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ZFS Administration, Part VI- Scrub and Resilver

Table of Contents

Zpool Administration ZFS Administration Appendices
0. Install ZFS on Debian GNU/Linux 9. Copy-on-write A. Visualizing The ZFS Intent Log (ZIL)
1. VDEVs 10. Creating Filesystems B. Using USB Drives
2. RAIDZ 11. Compression and Deduplication C. Why You Should Use ECC RAM
3. The ZFS Intent Log (ZIL) 12. Snapshots and Clones D. The True Cost Of Deduplication
4. The Adjustable Replacement Cache (ARC) 13. Sending and Receiving Filesystems
5. Exporting and Importing Storage Pools 14. ZVOLs
6. Scrub and Resilver 15. iSCSI, NFS and Samba
7. Getting and Setting Properties 16. Getting and Setting Properties
8. Best Practices and Caveats 17. Best Practices and Caveats

Standard Validation

In GNU/Linux, we have a number of filesystem checking utilities for verifying data integrity on the disk. This is done through the "fsck" utility. However, it has a couple major drawbacks. First, you must fsck the disk offline if you are intending on fixing data errors. This means downtime. So, you must use the "umount" command to unmount your disks, before the fsck. For root partitions, this further means booting from another medium, like a CDROM or USB stick. Depending on the size of the disks, this downtime could take hours. Second, the filesystem, such as ext3 or ext4, knows nothing of the underlying data structures, such as LVM or RAID. You may only have a bad block on one disk, but a good block on another disk. Unfortunately, Linux software RAID has no idea which is good or bad, and from the perspective of ext3 or ext4, it will get good data if read from the disk containing the good block, and corrupted data from the disk containing the bad block, without any control over which disk to pull the data from, and fixing the corruption. These errors are known as "silent data errors", and there is really nothing you can do about it with the standard GNU/Linux filesystem stack.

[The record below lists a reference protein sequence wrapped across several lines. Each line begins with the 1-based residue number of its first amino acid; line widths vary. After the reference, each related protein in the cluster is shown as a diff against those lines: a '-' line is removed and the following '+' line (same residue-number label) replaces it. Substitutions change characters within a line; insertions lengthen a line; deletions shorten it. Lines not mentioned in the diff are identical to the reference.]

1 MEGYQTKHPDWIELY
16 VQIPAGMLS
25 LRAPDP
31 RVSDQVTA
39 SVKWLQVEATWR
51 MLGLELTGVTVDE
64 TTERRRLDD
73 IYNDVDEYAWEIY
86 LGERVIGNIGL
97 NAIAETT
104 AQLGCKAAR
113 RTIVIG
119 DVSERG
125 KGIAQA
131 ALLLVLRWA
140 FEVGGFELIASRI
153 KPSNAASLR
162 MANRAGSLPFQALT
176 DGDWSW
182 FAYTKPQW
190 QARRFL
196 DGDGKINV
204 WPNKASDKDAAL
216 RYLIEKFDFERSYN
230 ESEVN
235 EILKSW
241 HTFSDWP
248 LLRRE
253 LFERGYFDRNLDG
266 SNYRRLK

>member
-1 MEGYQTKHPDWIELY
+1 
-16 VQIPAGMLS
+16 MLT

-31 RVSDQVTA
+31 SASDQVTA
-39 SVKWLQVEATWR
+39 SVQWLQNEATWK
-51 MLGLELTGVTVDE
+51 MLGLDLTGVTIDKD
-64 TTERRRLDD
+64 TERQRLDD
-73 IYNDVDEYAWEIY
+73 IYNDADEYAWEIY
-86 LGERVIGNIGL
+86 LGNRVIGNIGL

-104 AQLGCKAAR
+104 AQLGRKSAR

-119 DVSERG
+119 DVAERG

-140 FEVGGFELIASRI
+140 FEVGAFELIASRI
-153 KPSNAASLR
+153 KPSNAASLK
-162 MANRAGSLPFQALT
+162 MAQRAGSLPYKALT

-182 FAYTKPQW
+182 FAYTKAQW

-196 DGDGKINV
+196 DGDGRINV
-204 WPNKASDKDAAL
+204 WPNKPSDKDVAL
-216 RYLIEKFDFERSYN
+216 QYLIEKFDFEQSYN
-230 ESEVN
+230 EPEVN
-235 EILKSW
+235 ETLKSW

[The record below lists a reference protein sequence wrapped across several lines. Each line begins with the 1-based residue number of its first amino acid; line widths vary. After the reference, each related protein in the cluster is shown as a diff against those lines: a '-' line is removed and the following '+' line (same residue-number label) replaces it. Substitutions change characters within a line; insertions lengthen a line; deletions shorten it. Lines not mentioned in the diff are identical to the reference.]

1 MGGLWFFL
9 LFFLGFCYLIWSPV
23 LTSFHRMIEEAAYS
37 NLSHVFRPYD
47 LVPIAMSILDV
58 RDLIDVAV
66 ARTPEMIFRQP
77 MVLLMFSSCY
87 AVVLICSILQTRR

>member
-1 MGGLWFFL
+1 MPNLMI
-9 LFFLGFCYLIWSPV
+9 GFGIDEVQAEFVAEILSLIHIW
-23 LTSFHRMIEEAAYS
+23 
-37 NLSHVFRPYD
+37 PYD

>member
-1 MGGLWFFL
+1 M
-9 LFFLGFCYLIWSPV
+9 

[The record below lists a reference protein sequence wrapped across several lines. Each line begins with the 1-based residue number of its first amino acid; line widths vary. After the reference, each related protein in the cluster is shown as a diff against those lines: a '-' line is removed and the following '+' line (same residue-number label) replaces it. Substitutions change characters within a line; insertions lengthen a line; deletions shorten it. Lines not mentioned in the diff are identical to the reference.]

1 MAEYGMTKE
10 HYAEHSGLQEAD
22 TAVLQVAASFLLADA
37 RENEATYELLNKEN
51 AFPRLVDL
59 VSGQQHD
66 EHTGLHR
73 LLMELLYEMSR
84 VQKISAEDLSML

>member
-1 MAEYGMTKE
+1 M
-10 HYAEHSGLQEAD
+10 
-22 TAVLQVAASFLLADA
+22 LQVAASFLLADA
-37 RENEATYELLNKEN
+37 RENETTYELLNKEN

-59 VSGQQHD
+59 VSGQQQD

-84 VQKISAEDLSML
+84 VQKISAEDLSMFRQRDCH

ZFS Scrubbing

With ZFS on Linux, detecting and correcting silent data errors is done through scrubbing the disks. This is similar in technique to ECC RAM, where if an error resides in the ECC DIMM, you can find another register that contains the good data, and use it to fix the bad register. This is an old technique that has been around for a while, so it's surprising that it's not available in the standard suite of journaled filesystems. Further, just like you can scrub ECC RAM on a live running system, without downtime, you should be able to scrub your disks without downtime as well. With ZFS, you can.